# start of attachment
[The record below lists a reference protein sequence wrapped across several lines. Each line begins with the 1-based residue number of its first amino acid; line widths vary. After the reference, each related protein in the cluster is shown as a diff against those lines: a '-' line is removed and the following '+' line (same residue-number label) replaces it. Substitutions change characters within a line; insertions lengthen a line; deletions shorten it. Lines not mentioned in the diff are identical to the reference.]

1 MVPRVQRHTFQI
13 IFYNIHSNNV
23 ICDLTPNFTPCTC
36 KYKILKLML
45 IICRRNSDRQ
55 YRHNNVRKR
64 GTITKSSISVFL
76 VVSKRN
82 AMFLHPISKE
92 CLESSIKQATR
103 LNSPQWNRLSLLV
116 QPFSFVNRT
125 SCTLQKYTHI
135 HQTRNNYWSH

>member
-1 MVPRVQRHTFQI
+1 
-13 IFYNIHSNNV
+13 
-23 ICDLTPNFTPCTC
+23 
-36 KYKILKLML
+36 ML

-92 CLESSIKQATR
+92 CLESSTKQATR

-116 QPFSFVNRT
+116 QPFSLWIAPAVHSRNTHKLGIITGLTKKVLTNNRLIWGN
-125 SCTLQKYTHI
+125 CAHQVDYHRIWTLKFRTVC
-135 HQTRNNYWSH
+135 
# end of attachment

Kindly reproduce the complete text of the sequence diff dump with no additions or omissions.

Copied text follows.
[The record below lists a reference protein sequence wrapped across several lines. Each line begins with the 1-based residue number of its first amino acid; line widths vary. After the reference, each related protein in the cluster is shown as a diff against those lines: a '-' line is removed and the following '+' line (same residue-number label) replaces it. Substitutions change characters within a line; insertions lengthen a line; deletions shorten it. Lines not mentioned in the diff are identical to the reference.]

1 MVPRVQRHTFQI
13 IFYNIHSNNV
23 ICDLTPNFTPCTC
36 KYKILKLML
45 IICRRNSDRQ
55 YRHNNVRKR
64 GTITKSSISVFL
76 VVSKRN
82 AMFLHPISKE
92 CLESSIKQATR
103 LNSPQWNRLSLLV
116 QPFSFVNRT
125 SCTLQKYTHI
135 HQTRNNYWSH

>member
-1 MVPRVQRHTFQI
+1 
-13 IFYNIHSNNV
+13 
-23 ICDLTPNFTPCTC
+23 
-36 KYKILKLML
+36 ML

-92 CLESSIKQATR
+92 CLESSTKQATR

-116 QPFSFVNRT
+116 QPFSLWIAPAVHSRNTHKLGIITGLTKKVLTNNRLIWGN
-125 SCTLQKYTHI
+125 CAHQVDYHRIWTLKFRTVC
-135 HQTRNNYWSH
+135 